What’s Next for Aquila, Facebook's Internet Drone?

The future of the internet has taken flight.


Facebook wants to shoot internet-laser beams at solar-powered planes to connect the final two billion people without internet access to the World Wide Web. Like many high-concept tech ideas, it sounds like something out of a sci-fi novel, but Facebook’s actually gone and done it: the company’s solar-powered Aquila drone completed its first test flight this week.

It’s impressive stuff, mainly because solar-powered planes are still a fairly new idea. Bertrand Piccard completed the first transatlantic solar flight in June, but that took only four days. Facebook wants its planes to stay in the air for months. It’s designed a plane to do that, and it didn’t fall out of the sky on its first flight, so that’s promising.

Out of a global population of around 7 billion, Facebook estimates around 4 billion people are not online. For the world’s largest social network, that’s a problem they’d like to solve. Their reasons vary (if more people are online, more people can use Facebook), but around 1.6 billion of them live in areas without any internet infrastructure. No fiber optics, no phone service, nothing. Even if they want to and can afford to, they can’t load up cat GIFs on their lunch break.

Imagine a world without this. It's horrifying.


Aquila wants to solve this by beaming internet, plane to plane, with lasers. The super-light solar-powered planes will stay in the air for months, moving at slow speeds, with each of them covering a 60-mile area. Facebook isn’t about to take over global communications, though. When it’s mature, the tech will be either licensed or sold to local operators.

“It’s not something you necessarily expect Facebook to do, because we’re not an aerospace company,” said founder Mark Zuckerberg in an interview with The Verge. “But I guess we’re becoming one.”

Aquila’s test flight was just one aircraft whizzing around for less than two hours. Zuckerberg’s end goal is to have a whole range of these, flying around at 60,000 feet, staying in the air up to 90 days. It’s great that Aquila passed the test — the debut flight was meant to last 30 minutes, and it stayed up for triple that — but the challenge is only getting started.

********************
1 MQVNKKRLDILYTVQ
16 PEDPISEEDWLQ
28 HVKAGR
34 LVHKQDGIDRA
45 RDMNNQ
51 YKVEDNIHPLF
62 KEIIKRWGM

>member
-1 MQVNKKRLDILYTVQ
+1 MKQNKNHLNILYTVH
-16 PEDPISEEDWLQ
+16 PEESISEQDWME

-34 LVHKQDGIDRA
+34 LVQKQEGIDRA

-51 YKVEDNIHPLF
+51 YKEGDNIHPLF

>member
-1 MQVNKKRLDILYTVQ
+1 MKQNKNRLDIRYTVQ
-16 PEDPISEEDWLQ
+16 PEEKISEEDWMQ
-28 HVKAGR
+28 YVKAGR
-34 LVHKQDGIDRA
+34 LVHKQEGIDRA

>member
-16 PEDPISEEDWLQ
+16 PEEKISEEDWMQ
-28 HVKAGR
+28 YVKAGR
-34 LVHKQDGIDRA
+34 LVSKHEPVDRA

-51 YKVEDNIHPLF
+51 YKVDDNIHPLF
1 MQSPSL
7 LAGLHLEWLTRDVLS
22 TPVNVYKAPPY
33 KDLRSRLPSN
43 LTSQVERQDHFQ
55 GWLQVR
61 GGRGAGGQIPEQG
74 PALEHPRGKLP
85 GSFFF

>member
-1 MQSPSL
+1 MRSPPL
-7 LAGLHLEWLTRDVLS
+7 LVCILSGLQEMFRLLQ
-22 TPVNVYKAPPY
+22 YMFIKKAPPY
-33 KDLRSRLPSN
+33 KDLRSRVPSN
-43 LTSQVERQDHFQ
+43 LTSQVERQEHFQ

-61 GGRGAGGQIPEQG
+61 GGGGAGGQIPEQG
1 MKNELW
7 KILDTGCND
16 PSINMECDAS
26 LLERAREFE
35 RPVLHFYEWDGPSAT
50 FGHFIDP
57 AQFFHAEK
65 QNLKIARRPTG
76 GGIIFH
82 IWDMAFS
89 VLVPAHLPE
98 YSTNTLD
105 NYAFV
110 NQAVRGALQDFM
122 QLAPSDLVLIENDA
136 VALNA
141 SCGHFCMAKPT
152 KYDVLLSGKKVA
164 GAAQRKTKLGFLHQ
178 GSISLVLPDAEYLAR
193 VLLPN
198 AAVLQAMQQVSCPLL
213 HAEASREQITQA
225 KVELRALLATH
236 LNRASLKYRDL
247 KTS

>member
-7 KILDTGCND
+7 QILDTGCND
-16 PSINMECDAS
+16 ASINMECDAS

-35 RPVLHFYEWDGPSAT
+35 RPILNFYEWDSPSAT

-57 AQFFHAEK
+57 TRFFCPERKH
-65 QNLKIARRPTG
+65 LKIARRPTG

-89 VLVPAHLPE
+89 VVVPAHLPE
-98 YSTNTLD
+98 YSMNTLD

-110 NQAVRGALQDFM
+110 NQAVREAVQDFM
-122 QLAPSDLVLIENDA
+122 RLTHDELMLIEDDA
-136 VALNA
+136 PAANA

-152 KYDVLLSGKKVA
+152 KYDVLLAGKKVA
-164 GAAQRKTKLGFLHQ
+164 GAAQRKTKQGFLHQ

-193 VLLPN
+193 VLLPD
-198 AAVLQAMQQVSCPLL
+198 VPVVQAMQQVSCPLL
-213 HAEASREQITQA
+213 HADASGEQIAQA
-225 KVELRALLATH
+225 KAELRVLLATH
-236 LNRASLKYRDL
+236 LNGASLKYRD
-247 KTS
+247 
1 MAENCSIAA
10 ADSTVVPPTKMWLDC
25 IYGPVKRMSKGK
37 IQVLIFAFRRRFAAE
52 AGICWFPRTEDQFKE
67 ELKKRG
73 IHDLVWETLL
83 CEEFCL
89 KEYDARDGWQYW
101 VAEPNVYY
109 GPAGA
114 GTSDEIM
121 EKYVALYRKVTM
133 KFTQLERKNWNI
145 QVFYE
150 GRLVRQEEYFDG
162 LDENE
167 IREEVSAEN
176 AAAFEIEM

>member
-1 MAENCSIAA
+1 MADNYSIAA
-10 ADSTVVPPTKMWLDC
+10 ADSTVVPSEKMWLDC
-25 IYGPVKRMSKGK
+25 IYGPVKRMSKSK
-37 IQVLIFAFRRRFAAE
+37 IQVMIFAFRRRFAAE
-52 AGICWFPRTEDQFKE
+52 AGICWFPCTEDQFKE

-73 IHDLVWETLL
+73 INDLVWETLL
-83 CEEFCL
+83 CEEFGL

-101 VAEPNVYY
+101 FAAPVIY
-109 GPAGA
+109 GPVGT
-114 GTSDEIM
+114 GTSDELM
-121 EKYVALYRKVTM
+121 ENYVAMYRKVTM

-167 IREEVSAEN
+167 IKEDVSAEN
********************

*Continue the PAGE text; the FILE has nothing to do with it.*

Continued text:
“Our analysis from the first flight will help us fly Aquila higher, faster, and longer in the coming months, and eventually we’ll add solar cells, instrumentation, and payload all of which will require even more innovative engineering and design,” Mike Schroepfer, Facebook chief technology officer, wrote in a Facebook post.

First, the team needs to make it lighter. Right now, Aquila weighs under 1,000 pounds thanks to its carbon fiber structure, but any weight saving will help with fuel efficiency. The team has said that flying a big, light plane at low speeds may result in some interesting aerodynamics weirdness, but so far Aquila has performed as simulations expected.

Mark Zuckerberg/Facebook

Then there’s power. If it’s solar-powered, how will it stay up at night? Facebook needs to make sure the plane can store surplus energy and power itself consistently. There’s a tradeoff between battery size, weight, and power, so the team will need to research how to get the most out of high-density batteries.

The fourth concern is maintenance costs. If Facebook is going to be handing these things over to third parties, soaring the skies in the farthest reaches of the planet, they need to know that a spare screw isn’t gonna break the bank.

These are all long-term objectives, though. In the coming months, the team will make progress by conducting more flights and taking more data and measurements. The team even hints that it may experiment with new designs in its aim to bring the weight down further.

There’s still plenty of question marks surrounding the project. How much will it cost? Will the internet access be affordable? What happens if one crashes? They’re big questions, and none of them have easy answers, but Facebook has still taken a big step towards bringing cat GIFs to everyone in the world.